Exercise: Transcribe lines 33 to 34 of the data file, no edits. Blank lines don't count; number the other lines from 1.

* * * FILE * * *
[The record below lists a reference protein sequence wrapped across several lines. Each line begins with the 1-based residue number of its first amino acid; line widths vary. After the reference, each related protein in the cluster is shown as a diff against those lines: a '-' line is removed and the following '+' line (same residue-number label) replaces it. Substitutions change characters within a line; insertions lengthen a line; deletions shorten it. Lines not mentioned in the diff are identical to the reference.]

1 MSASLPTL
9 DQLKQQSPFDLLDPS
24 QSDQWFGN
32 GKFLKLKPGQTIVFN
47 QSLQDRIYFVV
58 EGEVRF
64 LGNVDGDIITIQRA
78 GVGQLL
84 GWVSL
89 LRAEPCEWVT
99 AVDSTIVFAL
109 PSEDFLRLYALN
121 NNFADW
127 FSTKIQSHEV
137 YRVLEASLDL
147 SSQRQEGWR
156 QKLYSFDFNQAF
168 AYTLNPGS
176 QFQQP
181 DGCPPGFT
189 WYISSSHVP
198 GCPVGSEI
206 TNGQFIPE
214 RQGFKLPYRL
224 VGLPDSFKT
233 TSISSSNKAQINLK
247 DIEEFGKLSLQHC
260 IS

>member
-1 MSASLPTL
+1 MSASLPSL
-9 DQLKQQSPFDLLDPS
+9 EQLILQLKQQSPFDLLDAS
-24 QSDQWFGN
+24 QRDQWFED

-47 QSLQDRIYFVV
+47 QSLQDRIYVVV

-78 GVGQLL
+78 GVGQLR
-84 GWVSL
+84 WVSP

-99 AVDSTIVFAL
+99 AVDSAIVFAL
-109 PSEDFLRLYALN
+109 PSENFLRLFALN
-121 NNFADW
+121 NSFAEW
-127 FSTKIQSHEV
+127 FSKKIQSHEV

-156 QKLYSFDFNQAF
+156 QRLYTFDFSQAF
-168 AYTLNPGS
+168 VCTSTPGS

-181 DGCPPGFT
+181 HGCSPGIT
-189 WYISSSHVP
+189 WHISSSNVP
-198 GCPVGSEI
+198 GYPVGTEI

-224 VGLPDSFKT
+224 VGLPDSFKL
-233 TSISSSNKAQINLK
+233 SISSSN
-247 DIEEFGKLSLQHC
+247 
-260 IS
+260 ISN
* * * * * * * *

-9 DQLKQQSPFDLLDPS
+9 EQLILQLKQQSPFDLLDAS